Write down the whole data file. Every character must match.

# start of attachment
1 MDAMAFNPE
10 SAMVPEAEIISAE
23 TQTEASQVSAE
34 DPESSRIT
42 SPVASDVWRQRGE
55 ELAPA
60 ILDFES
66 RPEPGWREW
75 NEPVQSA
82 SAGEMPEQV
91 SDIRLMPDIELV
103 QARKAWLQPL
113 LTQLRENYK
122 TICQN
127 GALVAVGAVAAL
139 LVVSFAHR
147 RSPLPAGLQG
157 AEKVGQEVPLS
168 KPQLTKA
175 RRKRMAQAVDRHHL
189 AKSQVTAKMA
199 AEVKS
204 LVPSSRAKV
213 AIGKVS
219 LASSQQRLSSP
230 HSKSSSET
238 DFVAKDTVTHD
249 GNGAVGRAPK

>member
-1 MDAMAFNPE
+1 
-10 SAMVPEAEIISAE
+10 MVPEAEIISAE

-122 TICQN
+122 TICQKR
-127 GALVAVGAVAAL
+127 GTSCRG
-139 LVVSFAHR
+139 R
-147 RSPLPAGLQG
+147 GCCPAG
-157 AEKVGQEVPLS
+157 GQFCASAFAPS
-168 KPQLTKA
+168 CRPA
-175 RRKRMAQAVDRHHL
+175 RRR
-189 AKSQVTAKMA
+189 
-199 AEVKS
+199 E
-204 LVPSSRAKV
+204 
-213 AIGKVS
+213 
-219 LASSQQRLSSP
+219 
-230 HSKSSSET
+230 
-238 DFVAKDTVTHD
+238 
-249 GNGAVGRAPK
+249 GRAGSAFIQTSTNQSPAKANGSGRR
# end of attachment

1 MDAMAFNPE
10 SAMVPEAEIISAE
23 TQTEASQVSAE
34 DPESSRIT
42 SPVASDVWRQRGE
55 ELAPA
60 ILDFES
66 RPEPGWREW
75 NEPVQSA
82 SAGEMPEQV
91 SDIRLMPDIELV
103 QARKAWLQPL
113 LTQLRENYK
122 TICQN
127 GALVAVGAVAAL
139 LVVSFAHR
147 RSPLPAGLQG
157 AEKVGQEVPLS
168 KPQLTKA
175 RRKRMAQAVDRHHL
189 AKSQVTAKMA
199 AEVKS
204 LVPSSRAKV
213 AIGKVS
219 LASSQQRLSSP
230 HSKSSSET
238 DFVAKDTVTHD
249 GNGAVGRAPK

>member
-1 MDAMAFNPE
+1 
-10 SAMVPEAEIISAE
+10 MVPEAEIISAE

-122 TICQN
+122 TICQKR
-127 GALVAVGAVAAL
+127 GTSCRG
-139 LVVSFAHR
+139 R
-147 RSPLPAGLQG
+147 GCCPAG
-157 AEKVGQEVPLS
+157 GQFCASAFAPS
-168 KPQLTKA
+168 CRPA
-175 RRKRMAQAVDRHHL
+175 RRR
-189 AKSQVTAKMA
+189 
-199 AEVKS
+199 E
-204 LVPSSRAKV
+204 
-213 AIGKVS
+213 
-219 LASSQQRLSSP
+219 
-230 HSKSSSET
+230 
-238 DFVAKDTVTHD
+238 
-249 GNGAVGRAPK
+249 GRAGSAFIQTSTNQSPAKANGSGRR